“My boot’s filling with blood,” the second shot back. “I don’t call that a scratch. I’ll be a cripple when it’s healed.”

The voices were in the passageway outside now, and Balor’s hand clenched and unclenched faster. He recognised those voices — recognised and feared them.

The light of a torch showed outside the door, flickering and wavering, and a moment later two figures followed it, ducking through the doorway and into the room. Balor barely had time to scramble behind a pile of sacking as the Scholar raised his torch and looked around; Aedwyc limped behind him, his left leg a mass of blood and shredded material from the knee down. While the Scholar peered around the room the Baron’s son staggered to the sacks that had made Balor’s bed and threw himself down.

The Scholar glared at him. “Don’t get comfortable. When they notice we’re not there they’ll be after us like hounds on a fox.”

“Who’s to say they’re looking for us?”

“They will,” the Scholar said darkly, “because that fool Beorod will have told them to.” He spat viciously. “I should’ve killed him when I had the chance. Now help me move these.”

He waved the torch at a jumble of planks stacked in one corner, and Aedwyc groaned.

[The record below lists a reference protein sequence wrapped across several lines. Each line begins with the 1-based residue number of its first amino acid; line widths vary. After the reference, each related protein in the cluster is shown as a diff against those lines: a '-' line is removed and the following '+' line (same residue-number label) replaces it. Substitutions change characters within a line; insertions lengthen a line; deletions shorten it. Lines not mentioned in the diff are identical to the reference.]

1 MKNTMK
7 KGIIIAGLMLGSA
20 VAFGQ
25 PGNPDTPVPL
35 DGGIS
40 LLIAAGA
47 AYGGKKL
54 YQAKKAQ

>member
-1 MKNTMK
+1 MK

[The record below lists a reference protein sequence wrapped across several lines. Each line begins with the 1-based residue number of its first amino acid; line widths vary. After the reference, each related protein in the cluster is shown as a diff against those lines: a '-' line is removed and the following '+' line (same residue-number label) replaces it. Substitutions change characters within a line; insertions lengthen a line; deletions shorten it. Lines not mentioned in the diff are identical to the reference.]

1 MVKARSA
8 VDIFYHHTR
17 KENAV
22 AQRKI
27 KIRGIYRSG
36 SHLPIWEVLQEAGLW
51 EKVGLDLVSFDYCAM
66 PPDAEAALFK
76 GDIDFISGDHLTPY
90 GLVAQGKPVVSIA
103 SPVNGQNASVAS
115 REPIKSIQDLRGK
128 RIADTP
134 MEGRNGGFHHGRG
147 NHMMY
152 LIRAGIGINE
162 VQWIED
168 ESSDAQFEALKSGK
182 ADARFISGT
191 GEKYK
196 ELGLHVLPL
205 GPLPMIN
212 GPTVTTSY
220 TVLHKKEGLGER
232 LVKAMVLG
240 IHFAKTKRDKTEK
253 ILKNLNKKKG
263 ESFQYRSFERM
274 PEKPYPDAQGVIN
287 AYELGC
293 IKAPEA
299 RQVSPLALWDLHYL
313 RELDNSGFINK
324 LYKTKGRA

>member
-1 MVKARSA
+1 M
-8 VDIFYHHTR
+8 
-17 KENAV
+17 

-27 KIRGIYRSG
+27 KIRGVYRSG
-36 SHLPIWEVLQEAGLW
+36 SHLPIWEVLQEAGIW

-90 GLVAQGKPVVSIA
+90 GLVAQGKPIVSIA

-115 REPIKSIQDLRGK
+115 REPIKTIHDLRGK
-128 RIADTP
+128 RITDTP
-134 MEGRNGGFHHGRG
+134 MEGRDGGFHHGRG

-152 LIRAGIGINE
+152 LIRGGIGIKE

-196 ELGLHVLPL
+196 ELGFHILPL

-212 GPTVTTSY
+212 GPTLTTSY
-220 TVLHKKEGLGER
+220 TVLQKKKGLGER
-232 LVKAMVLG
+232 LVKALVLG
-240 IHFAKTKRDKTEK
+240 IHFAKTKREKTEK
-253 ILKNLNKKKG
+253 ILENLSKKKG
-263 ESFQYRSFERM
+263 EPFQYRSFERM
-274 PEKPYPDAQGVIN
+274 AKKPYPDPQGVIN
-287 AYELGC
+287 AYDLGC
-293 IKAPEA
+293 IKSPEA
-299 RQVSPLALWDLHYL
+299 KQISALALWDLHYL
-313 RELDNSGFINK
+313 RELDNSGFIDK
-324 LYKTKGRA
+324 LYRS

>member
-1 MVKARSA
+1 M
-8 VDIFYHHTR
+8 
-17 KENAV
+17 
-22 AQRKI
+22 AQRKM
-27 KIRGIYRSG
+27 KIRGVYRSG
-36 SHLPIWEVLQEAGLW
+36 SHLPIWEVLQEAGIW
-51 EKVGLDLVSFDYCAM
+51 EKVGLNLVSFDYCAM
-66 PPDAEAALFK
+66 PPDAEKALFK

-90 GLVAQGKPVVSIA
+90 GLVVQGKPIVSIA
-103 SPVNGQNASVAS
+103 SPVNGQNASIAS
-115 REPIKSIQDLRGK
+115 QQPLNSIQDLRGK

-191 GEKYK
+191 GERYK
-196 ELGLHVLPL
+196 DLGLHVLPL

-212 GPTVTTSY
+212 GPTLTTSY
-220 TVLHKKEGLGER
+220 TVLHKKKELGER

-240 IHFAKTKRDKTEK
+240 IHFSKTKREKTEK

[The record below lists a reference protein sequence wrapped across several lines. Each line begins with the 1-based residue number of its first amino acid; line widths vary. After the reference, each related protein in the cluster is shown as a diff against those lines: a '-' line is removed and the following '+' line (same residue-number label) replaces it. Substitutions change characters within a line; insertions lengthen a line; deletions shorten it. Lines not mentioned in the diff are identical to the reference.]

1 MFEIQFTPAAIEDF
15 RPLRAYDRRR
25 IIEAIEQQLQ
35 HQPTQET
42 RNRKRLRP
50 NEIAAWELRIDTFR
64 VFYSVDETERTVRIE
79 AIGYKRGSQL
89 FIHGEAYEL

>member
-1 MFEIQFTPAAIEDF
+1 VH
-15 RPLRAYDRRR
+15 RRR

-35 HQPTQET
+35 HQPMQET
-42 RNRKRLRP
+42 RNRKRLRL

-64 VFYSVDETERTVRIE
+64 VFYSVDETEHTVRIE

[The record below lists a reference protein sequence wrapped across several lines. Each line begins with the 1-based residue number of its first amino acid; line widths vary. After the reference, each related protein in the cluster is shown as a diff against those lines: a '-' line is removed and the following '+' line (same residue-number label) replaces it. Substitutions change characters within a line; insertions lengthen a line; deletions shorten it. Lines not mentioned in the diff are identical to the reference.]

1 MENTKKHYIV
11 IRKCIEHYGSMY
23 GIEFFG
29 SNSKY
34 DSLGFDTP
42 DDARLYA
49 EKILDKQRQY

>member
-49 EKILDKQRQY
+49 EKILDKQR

“But my leg—”

“Iescwd damn your leg!” the Scholar snapped, then slapped him in the face.

Aedwyc looked up at him, stunned. “You can’t do that!”

“What, because your father’s some stinking fat baron who can’t pick his own nose without a servant to do it for him?” The Scholar spat again. “Don’t fool yourself, Aedwyc. You’re naught but a boy, and a boy whose mother should have whipped him a good deal more than she did. Maybe then you would have learned some manners. Now help me!”

For a moment Aedwyc glowered at the Scholar darkly, and Balor thought he would strike him; but he stood and limped over the the planks and began tossing them aside, pouting like a spoilt child. The Scholar grunted in satisfaction and helped him, dragging the planks out of the corner so that a space was cleared. When they had removed most of the debris Aedwyc bent down and grasped something in the floor and pulled hard. There was a long, low creak as a trap-door swung open in the floor. The Scholar brushed off his hands and crouched by the hole.

He nodded. “It looks clear,” he said. “Let’s go.”

He stood up and took one last look around the room, and Balor held his breath and made himself as small and inconspicuous as possible. And maybe it was fate, or maybe it was the will of Cafan, but with that last sweep of the torch the light fell directly into Balor’s hiding-place, and the Scholar looked him straight in the eye.

For a heartbeat the Scholar did nothing. He and Balor stared at each other, like predator and prey who have met unexpectedly and are not sure who will move first. Then the Scholar jerked his chin in Balor’s direction. “Here,” he said, and suddenly Aedwyc was there, his knife in his hand and his arm wrapped around Balor’s shoulders. Balor unfroze and began to kick against him, but Aedwyc just laughed mercilessly and dragged him to his feet, his strong arm tight around Balor’s throat.